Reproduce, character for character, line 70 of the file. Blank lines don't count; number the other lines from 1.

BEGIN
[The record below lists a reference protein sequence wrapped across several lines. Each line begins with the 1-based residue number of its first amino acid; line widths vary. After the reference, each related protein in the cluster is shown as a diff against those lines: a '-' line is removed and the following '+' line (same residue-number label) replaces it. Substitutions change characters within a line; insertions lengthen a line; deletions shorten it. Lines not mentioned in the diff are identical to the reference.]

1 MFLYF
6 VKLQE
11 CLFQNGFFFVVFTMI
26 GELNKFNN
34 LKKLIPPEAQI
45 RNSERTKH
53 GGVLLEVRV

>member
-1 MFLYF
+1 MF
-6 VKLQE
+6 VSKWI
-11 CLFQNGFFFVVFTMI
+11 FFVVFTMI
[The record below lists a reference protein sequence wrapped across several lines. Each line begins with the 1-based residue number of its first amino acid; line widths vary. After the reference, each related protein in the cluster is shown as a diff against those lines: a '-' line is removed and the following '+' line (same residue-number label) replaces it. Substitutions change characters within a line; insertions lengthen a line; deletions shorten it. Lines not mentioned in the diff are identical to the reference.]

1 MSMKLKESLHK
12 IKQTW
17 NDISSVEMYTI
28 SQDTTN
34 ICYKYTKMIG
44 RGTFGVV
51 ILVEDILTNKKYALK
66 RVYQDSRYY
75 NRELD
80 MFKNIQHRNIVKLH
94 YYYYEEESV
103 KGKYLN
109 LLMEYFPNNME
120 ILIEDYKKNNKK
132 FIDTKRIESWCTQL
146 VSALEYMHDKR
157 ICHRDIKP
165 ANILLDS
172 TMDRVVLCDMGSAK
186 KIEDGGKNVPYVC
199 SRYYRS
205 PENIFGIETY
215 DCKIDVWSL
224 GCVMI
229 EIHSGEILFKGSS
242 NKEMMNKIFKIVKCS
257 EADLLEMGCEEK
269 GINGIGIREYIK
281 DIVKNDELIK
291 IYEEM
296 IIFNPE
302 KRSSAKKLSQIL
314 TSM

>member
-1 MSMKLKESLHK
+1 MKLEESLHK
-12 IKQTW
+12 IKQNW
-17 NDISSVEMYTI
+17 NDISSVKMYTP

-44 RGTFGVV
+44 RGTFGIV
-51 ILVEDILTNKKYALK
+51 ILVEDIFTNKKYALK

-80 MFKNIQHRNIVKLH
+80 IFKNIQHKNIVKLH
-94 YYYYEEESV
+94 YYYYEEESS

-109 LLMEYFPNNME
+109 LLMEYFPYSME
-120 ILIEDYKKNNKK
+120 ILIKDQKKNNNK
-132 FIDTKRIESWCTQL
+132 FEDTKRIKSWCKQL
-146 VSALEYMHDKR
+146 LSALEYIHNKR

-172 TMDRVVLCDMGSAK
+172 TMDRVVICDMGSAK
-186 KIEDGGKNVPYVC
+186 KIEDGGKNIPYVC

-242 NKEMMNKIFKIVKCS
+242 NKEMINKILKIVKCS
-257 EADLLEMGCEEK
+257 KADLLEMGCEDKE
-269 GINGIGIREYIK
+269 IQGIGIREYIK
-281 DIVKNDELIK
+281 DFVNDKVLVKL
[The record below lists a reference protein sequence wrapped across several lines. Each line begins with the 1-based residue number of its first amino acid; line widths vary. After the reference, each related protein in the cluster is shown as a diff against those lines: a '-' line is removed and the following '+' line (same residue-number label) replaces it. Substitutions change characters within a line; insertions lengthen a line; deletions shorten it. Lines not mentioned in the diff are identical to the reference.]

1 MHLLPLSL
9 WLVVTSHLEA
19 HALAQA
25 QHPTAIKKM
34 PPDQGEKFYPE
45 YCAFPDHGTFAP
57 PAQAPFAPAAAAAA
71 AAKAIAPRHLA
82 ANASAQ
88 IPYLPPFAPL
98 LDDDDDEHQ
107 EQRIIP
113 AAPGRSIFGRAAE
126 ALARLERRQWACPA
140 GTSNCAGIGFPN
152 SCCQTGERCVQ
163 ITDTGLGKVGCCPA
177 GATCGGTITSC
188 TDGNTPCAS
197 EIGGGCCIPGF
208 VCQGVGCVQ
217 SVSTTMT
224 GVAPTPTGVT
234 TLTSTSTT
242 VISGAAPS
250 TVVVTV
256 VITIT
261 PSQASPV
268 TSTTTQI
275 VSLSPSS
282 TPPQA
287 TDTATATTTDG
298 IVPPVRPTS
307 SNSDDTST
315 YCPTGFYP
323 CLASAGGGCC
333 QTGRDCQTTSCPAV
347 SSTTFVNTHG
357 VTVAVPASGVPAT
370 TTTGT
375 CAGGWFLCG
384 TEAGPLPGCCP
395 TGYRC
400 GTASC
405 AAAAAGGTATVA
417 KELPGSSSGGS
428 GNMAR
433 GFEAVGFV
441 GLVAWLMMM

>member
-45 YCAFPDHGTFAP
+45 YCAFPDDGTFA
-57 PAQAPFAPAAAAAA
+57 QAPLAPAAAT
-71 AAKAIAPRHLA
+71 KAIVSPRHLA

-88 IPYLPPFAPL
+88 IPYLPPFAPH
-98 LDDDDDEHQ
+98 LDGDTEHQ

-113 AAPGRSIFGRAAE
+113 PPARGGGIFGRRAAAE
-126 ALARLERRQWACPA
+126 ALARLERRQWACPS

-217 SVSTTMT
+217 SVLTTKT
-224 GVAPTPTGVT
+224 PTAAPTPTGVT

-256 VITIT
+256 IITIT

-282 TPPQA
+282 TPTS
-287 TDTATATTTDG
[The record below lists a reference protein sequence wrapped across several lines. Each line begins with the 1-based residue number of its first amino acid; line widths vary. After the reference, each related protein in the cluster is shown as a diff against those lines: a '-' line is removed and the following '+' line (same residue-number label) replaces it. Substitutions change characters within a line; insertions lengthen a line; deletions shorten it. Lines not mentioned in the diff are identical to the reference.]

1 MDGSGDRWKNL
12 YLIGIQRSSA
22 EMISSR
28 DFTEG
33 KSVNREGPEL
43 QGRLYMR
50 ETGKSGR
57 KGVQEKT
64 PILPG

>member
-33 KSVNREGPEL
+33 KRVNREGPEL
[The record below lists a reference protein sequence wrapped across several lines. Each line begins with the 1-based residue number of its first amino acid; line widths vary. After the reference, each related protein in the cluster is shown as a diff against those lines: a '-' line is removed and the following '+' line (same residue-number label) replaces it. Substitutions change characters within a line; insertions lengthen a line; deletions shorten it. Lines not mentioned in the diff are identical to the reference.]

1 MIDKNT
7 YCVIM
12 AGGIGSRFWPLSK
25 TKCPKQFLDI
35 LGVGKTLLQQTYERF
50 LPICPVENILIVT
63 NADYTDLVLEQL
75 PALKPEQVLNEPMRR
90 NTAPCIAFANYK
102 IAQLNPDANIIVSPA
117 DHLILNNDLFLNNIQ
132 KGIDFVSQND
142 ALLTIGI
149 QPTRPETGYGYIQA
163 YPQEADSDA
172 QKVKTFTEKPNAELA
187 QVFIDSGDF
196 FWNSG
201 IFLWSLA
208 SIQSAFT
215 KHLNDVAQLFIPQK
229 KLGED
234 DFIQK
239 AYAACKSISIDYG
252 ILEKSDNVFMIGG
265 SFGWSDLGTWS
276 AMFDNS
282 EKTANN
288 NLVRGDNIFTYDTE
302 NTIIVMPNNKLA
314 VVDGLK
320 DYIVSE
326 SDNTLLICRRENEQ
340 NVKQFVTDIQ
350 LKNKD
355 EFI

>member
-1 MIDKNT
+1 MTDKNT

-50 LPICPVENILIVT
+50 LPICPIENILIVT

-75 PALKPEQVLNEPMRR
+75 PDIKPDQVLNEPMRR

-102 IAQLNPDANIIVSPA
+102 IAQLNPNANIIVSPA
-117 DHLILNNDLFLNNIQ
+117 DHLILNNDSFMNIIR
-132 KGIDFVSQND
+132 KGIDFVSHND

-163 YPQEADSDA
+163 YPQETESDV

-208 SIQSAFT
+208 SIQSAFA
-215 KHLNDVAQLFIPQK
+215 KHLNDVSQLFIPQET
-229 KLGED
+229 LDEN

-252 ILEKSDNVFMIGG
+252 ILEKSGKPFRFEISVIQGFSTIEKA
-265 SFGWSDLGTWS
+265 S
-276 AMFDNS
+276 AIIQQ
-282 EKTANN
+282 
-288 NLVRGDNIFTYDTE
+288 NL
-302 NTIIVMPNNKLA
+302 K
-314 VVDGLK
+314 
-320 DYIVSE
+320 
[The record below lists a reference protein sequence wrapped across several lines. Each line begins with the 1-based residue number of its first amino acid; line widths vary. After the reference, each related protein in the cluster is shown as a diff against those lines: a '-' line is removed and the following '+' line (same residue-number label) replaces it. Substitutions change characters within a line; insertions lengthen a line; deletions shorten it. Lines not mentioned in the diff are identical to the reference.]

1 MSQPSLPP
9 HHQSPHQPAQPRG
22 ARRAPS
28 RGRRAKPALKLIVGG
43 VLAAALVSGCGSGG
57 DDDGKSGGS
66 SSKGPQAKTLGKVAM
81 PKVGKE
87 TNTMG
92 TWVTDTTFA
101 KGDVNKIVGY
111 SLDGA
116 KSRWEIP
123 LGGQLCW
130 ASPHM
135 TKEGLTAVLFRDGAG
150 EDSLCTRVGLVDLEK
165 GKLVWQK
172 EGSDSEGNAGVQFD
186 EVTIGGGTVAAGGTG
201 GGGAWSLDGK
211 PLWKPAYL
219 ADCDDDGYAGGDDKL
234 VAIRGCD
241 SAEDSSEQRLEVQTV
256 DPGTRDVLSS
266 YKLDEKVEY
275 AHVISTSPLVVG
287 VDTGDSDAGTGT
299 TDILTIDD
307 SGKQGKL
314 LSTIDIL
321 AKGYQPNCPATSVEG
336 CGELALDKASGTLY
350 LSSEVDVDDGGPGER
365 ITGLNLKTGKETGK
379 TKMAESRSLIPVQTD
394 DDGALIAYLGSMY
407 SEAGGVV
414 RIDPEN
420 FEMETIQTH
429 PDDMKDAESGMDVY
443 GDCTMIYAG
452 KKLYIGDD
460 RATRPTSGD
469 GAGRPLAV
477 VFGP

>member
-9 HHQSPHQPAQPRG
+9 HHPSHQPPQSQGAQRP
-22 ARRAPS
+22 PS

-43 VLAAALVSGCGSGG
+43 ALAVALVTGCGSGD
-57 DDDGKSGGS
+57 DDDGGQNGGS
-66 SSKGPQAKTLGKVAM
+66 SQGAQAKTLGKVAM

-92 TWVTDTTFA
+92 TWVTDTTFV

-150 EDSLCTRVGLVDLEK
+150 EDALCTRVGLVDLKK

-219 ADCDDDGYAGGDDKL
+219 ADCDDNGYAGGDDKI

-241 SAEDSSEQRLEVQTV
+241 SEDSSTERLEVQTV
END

+132 FEDTKRIKSWCKQL